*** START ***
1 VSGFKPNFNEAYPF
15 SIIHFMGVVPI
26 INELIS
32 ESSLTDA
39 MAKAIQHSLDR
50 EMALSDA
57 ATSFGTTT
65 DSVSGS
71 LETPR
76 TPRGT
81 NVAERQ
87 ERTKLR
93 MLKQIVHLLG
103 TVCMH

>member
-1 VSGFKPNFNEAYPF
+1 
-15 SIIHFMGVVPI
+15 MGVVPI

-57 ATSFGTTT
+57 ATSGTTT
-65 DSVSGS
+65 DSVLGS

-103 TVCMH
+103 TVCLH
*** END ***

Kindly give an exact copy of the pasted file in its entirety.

1 VSGFKPNFNEAYPF
15 SIIHFMGVVPI
26 INELIS
32 ESSLTDA
39 MAKAIQHSLDR
50 EMALSDA
57 ATSFGTTT
65 DSVSGS
71 LETPR
76 TPRGT
81 NVAERQ
87 ERTKLR
93 MLKQIVHLLG
103 TVCMH

>member
-1 VSGFKPNFNEAYPF
+1 
-15 SIIHFMGVVPI
+15 MGVVPI

-57 ATSFGTTT
+57 ATSGTTT
-65 DSVSGS
+65 DSVLGS

-103 TVCMH
+103 TVCLH